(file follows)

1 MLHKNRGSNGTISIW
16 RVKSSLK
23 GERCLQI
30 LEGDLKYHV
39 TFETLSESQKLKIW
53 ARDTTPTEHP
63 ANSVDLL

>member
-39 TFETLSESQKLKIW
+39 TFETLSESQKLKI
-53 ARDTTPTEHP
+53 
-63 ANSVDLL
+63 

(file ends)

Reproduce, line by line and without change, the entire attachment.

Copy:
1 MLHKNRGSNGTISIW
16 RVKSSLK
23 GERCLQI
30 LEGDLKYHV
39 TFETLSESQKLKIW
53 ARDTTPTEHP
63 ANSVDLL

>member
-39 TFETLSESQKLKIW
+39 TFETLSESQKLKI
-53 ARDTTPTEHP
+53 
-63 ANSVDLL
+63 